It's been just over two years since three musicians took their mutual respect into a basement and jammed out what came to be So Live! and Soulive. In that time, the excitement pouring out of the rooms in which they play has increased parallel to everything they've learned from each other. They're a wonder to other artists in the musical community partly due to how quickly their appeal has grown, but there's more. I connected with the explanation put out there by Oteil Burbridge, guest on Soulive's first album, Turn It Out, when he spoke of "natural chemistry."
Soulive doesn't produce setlists when they kick it live which, to me, speaks of creativity with as few limitations as possible. At each show, their music represents what they feel at the moment as well as whatever they were listening to that day. That artistic spontaneity is our scene but that's not all there is. Regardless of how many copies of shows there are flying around now, studio production, with it's equipment that would make the average taper drool, gives musicians a chance to finely mint a project that will represent them forever. Their first Blue Note release, Doin' Something, blows open the slim space between clean efficiency and raw edginess that Soulive established on Turn It Out.
Soulive is the collaboration of past, present and future. This blend is represented not only by contributions of new material by Alan Evans, Eric Krasno & Neal Evans, but horn arrangements by Fred Wesley & Jacques Schwarz-bart as well as the brimming silk of Stephanie McKay on vocals. And organ-based what? After listening to this album, I wish Soulive could bring a piano for Neal wherever they go. It represents a well chilled soul that's carried throughout Doin'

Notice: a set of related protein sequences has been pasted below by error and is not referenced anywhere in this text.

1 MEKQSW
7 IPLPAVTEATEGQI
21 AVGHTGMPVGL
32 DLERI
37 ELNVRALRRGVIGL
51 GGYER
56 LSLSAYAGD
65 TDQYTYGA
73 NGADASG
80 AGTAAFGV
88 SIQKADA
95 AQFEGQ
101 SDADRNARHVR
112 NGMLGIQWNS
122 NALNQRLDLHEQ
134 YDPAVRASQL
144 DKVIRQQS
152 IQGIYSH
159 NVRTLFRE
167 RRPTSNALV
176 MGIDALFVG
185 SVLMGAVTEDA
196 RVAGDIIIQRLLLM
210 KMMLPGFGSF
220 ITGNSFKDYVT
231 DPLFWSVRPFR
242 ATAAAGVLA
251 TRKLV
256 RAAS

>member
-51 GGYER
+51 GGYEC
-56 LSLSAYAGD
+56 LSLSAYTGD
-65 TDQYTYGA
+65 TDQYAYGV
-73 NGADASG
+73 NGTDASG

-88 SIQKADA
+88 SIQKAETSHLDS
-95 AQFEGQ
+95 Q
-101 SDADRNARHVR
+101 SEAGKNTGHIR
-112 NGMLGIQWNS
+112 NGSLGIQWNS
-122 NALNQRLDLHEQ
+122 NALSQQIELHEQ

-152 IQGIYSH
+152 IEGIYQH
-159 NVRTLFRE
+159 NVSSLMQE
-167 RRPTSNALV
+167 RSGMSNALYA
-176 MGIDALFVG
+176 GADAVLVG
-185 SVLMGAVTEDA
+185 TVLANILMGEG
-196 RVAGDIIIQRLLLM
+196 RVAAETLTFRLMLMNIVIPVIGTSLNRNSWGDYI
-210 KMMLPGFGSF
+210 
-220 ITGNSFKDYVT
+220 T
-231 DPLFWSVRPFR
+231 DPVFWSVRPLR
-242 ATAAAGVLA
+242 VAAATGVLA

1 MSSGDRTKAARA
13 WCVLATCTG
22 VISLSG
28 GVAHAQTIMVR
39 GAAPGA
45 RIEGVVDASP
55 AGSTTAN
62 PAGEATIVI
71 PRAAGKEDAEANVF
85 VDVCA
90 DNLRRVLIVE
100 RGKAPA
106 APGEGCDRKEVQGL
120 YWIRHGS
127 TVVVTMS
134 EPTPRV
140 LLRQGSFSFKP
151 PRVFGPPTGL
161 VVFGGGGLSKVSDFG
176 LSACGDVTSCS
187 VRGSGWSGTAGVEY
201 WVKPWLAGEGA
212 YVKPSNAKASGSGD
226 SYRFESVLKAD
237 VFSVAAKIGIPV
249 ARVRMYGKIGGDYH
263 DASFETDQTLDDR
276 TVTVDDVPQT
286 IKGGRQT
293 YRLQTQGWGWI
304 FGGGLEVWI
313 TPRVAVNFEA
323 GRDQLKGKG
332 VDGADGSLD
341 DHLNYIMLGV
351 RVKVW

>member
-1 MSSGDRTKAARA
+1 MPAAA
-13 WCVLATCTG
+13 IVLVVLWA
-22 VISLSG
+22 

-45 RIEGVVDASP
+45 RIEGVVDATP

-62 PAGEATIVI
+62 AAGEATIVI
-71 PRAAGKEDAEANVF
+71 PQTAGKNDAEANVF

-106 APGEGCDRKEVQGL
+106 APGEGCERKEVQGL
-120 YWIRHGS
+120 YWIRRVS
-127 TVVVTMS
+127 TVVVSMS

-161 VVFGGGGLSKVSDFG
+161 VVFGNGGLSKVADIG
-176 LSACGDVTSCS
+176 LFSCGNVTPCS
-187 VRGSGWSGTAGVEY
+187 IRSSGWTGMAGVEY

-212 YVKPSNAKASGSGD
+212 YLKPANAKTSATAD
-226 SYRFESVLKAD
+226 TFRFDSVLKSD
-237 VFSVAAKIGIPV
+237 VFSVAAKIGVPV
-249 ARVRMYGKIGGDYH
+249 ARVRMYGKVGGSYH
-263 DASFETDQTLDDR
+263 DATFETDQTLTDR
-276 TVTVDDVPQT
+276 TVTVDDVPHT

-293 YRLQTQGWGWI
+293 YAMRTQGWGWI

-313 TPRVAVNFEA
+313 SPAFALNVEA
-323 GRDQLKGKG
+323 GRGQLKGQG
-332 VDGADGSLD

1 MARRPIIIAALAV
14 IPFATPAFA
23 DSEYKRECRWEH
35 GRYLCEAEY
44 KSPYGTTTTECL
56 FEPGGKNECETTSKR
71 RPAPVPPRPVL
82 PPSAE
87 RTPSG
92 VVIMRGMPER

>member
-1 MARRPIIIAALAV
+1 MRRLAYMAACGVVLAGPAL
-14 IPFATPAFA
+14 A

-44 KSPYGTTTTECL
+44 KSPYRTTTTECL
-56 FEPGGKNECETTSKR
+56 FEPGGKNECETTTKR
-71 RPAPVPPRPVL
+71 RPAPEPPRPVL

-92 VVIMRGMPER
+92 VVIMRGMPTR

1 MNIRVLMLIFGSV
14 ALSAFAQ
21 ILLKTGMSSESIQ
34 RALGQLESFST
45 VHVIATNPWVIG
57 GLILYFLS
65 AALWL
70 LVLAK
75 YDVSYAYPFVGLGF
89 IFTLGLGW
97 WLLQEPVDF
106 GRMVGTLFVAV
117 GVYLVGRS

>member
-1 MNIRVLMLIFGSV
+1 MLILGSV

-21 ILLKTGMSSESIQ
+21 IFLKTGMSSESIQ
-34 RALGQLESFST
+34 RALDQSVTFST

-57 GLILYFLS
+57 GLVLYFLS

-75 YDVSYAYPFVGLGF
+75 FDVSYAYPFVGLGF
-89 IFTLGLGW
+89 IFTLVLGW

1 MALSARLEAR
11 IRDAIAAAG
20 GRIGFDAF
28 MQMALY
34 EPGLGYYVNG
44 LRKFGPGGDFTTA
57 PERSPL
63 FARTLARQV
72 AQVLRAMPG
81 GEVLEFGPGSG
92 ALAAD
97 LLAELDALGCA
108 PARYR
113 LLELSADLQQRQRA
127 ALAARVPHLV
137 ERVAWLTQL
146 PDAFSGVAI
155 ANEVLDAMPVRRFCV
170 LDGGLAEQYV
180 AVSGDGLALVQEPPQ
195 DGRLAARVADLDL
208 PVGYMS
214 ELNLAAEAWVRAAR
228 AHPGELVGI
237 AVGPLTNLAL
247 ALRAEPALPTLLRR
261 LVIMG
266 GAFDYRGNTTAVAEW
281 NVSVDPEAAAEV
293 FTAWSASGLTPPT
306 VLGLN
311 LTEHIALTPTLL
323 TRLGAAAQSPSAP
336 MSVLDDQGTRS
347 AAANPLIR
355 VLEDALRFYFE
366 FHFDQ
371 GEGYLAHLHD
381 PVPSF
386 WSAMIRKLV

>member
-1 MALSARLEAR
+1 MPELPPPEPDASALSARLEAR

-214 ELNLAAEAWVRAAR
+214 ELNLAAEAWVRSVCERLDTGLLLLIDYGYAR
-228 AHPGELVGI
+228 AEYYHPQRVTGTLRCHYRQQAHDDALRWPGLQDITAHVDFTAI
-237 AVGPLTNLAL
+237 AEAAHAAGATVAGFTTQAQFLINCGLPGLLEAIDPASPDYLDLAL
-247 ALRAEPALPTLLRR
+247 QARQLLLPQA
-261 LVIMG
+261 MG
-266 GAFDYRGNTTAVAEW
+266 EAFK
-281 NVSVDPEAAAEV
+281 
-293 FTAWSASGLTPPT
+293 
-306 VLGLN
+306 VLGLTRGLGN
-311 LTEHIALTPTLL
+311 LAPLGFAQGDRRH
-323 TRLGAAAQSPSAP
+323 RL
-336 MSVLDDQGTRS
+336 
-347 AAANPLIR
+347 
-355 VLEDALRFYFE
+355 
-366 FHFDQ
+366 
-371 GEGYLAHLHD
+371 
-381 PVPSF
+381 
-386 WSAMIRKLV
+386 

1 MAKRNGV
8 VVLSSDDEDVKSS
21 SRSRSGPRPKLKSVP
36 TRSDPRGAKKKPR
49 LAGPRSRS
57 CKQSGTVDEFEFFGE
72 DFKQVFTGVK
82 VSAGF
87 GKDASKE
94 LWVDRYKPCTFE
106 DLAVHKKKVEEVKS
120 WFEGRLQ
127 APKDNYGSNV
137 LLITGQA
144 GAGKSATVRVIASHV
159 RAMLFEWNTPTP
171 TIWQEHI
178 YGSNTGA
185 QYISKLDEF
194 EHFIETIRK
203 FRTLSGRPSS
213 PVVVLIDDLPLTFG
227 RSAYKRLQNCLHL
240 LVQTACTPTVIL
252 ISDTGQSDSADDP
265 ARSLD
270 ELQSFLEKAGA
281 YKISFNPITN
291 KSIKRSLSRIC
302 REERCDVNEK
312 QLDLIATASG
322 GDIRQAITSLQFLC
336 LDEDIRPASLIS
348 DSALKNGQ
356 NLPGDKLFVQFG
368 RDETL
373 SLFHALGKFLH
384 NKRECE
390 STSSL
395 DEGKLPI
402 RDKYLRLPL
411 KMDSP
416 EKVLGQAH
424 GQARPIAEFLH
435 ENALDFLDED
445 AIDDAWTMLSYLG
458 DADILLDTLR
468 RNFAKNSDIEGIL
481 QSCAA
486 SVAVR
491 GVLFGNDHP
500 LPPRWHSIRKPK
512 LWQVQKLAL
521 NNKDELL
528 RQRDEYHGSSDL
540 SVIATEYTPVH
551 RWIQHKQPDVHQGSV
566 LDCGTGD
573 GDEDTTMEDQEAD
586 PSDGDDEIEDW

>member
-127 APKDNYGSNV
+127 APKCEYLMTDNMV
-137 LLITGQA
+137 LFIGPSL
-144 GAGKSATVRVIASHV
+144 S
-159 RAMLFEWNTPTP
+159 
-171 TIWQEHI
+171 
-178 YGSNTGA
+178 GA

Something which stands apart, but not far, from that adrenaline infused dance hall atmosphere they create on stage.
Their new release welcomes listeners with the core lineup of the band in a song written by Neal called Hurry Up...And Wait [Stream It with Windows Media Player]. It's an easy hook I often repeat in my head as the background to my thoughts because it gets things moving quickly. The name is inspired by the band's experiences rushing to gigs only to end up hanging around for a while until they go on. It has the itch that can only be scratched by moving your body so sit down if you must when you pop this album in, just don't expect to be down there too long. The title track picks up on the energy of the first and adds more fill to the groove which is quickly heightened when the horns swing in. Fred Wesley (trombone), Sam Kininger (tenor saxophone), Jeremy Pelt (trumpet) and Jacques Schwarz-bart (alto saxophone) cohese with each other from the moment they take the baton. The lead is passed back and forth between the horns and Eric and just Fred at one point in Doin' Something. This high speed juggling is enhanced by how fluidly each of the musicians urge the others until the end comes around squarely on the nail's head.
I was going at a strong pace by the time the third track, Evidence, began but as soon as Neal started lacing in the piano, my heart stopped. Neal marries the high and low ends through his organ and, here, he fits his piano tones with the harmonic form of Eric's guitar work as well. Their combination sent chills up the back of my neck as I relaxed into the web created by Alan's hands and feet. Evidence stirs on the top at the end and then Soulive drops down to some serious bass in the next song from Alan and Neal that woke my hips up from that dream. One In Seven spreads quickly so, by the time Eric's guitar gained more prominence, every part of me was at it again, trying to express it all. Like the beginning of the first three tunes on the album, One In Seven represents the same power Soulive produces from the minimalism their lineup represents on stage.